The Nuba - Who are they?
by Suleiman Musa Rahhal*
The Nuba people who live in the geographical centre of Sudan are the largest of many non-Arab groups in Northern Sudan and are the descendent of Kush kingdom of 8th century. They are in fact an amalgam of dozens of different tribes with different cultures and languages.
For thousands of years Nuba have occupied most of what is known today as Kordofan Province. But because of successive attacks by various Arab tribes who invade Sudan in 16th century on wards, they retreated to the mountains of South Kordofan which became their permanent homeland and took the name of "Nuba Mountains". During the British rule in Sudan (1896 -1956 the Nuba Mountains region was a separate province with its own administration and its capital at Talodi until amalgamated in 1929, into the larger Kordofan. It then remained a 'closed district' until shortly before independence in 1956.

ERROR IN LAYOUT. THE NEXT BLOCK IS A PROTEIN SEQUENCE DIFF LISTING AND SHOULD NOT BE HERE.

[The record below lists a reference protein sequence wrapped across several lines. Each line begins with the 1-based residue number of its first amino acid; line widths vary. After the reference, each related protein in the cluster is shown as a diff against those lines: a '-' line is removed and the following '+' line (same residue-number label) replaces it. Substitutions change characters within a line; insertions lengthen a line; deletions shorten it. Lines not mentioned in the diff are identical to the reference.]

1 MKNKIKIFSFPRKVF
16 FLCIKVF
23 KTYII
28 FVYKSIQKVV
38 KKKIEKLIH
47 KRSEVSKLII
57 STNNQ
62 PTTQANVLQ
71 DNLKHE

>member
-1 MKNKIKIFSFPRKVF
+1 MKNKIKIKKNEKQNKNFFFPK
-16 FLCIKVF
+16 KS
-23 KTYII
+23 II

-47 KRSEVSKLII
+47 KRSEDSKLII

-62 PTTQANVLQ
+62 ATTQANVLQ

The Nuba share South Kordofan with Sudanese Arabs, cattle herders and these are Misiriya Zurug and Hawazma (collectively known as "Baggara"-which means simply "cattle people"). Some Nuba groups historically developed close relations with the Baggara while others were isolated from them, but the relationship was always one of underlying suspicion. The advent of the Baggara was one main factor in driving the Nuba to the mountains. A second category of Arabs includes Jellaba traders from Khartoum and the Northern Nile valley, and Arab soldiers and administrators. These urban Arabs represent the power of the Sudanese state, and the basic reason for their presence in the Nuba Mountains was-and is-to bring the area and its peoples under the writ of central government.
The central theme of Nuba history is the tension between political incorporation into the state of Sudan and the maintenance of local identity. There is an irony here. Local, tribal identities are strong. But, until recently, many Nuba villagers had no conception of the wider community of the Nuba as a whole. They had little reason to travel to other Nuba areas.
Geography of the area